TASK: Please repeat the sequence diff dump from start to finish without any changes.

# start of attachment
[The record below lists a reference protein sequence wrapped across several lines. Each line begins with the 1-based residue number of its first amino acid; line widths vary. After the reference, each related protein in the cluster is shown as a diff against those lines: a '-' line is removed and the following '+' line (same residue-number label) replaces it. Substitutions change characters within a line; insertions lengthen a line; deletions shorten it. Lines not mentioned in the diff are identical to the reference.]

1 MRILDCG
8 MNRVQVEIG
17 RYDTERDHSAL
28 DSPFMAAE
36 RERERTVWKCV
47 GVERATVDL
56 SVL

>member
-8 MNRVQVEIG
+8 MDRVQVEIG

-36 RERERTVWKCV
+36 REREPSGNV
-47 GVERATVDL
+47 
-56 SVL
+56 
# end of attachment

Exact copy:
[The record below lists a reference protein sequence wrapped across several lines. Each line begins with the 1-based residue number of its first amino acid; line widths vary. After the reference, each related protein in the cluster is shown as a diff against those lines: a '-' line is removed and the following '+' line (same residue-number label) replaces it. Substitutions change characters within a line; insertions lengthen a line; deletions shorten it. Lines not mentioned in the diff are identical to the reference.]

1 MRILDCG
8 MNRVQVEIG
17 RYDTERDHSAL
28 DSPFMAAE
36 RERERTVWKCV
47 GVERATVDL
56 SVL

>member
-8 MNRVQVEIG
+8 MDRVQVEIG

-36 RERERTVWKCV
+36 REREPSGNV
-47 GVERATVDL
+47 
-56 SVL
+56 